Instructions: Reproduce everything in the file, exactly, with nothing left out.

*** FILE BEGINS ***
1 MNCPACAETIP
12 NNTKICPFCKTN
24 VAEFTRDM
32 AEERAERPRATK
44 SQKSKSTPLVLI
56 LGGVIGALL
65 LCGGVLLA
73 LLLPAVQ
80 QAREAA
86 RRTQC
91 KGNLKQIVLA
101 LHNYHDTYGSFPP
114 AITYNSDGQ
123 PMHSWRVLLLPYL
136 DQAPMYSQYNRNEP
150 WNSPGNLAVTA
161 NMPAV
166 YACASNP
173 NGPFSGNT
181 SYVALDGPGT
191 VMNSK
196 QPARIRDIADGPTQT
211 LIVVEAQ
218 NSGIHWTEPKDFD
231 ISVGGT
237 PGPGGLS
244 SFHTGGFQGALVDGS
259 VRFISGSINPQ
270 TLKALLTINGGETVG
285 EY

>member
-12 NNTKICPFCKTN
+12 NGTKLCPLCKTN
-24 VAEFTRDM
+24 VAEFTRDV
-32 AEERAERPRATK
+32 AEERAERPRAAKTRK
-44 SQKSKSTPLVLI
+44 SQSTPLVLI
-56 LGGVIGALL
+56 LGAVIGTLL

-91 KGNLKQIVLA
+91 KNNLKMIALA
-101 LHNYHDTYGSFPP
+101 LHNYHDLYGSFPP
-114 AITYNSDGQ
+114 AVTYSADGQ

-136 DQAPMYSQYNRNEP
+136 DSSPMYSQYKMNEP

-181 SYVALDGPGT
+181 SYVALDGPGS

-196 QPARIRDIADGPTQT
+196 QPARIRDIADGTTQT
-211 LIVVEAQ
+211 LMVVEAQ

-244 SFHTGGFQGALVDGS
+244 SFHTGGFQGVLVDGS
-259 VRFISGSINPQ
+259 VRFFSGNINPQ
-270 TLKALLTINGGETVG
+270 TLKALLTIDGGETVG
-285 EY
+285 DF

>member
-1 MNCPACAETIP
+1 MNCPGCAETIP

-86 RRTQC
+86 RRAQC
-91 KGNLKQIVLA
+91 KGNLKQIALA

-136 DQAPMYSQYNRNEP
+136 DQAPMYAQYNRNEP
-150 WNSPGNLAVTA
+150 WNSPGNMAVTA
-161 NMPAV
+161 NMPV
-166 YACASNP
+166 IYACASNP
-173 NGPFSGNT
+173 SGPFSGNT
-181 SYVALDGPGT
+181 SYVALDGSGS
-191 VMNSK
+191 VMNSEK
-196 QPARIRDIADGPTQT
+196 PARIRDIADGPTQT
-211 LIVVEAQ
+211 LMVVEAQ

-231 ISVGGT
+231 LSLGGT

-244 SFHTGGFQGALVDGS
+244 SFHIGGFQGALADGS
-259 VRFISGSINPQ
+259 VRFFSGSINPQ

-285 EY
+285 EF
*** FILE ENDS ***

1 MNCPACAETIP
12 NNTKICPFCKTN
24 VAEFTRDM
32 AEERAERPRATK
44 SQKSKSTPLVLI
56 LGGVIGALL
65 LCGGVLLA
73 LLLPAVQ
80 QAREAA
86 RRTQC
91 KGNLKQIVLA
101 LHNYHDTYGSFPP
114 AITYNSDGQ
123 PMHSWRVLLLPYL
136 DQAPMYSQYNRNEP
150 WNSPGNLAVTA
161 NMPAV
166 YACASNP
173 NGPFSGNT
181 SYVALDGPGT
191 VMNSK
196 QPARIRDIADGPTQT
211 LIVVEAQ
218 NSGIHWTEPKDFD
231 ISVGGT
237 PGPGGLS
244 SFHTGGFQGALVDGS
259 VRFISGSINPQ
270 TLKALLTINGGETVG
285 EY

>member
-12 NNTKICPFCKTN
+12 NGTKLCPLCKTN
-24 VAEFTRDM
+24 VAEFTRDV
-32 AEERAERPRATK
+32 AEERAERPRAAKTRK
-44 SQKSKSTPLVLI
+44 SQSTPLVLI
-56 LGGVIGALL
+56 LGAVIGTLL

-91 KGNLKQIVLA
+91 KNNLKMIALA
-101 LHNYHDTYGSFPP
+101 LHNYHDLYGSFPP
-114 AITYNSDGQ
+114 AVTYSADGQ

-136 DQAPMYSQYNRNEP
+136 DSSPMYSQYKMNEP

-181 SYVALDGPGT
+181 SYVALDGPGS

-196 QPARIRDIADGPTQT
+196 QPARIRDIADGTTQT
-211 LIVVEAQ
+211 LMVVEAQ

-244 SFHTGGFQGALVDGS
+244 SFHTGGFQGVLVDGS
-259 VRFISGSINPQ
+259 VRFFSGNINPQ
-270 TLKALLTINGGETVG
+270 TLKALLTIDGGETVG
-285 EY
+285 DF

>member
-1 MNCPACAETIP
+1 MNCPGCAETIP

-86 RRTQC
+86 RRAQC
-91 KGNLKQIVLA
+91 KGNLKQIALA

-136 DQAPMYSQYNRNEP
+136 DQAPMYAQYNRNEP
-150 WNSPGNLAVTA
+150 WNSPGNMAVTA
-161 NMPAV
+161 NMPV
-166 YACASNP
+166 IYACASNP
-173 NGPFSGNT
+173 SGPFSGNT
-181 SYVALDGPGT
+181 SYVALDGSGS
-191 VMNSK
+191 VMNSEK
-196 QPARIRDIADGPTQT
+196 PARIRDIADGPTQT
-211 LIVVEAQ
+211 LMVVEAQ

-231 ISVGGT
+231 LSLGGT

-244 SFHTGGFQGALVDGS
+244 SFHIGGFQGALADGS
-259 VRFISGSINPQ
+259 VRFFSGSINPQ

-285 EY
+285 EF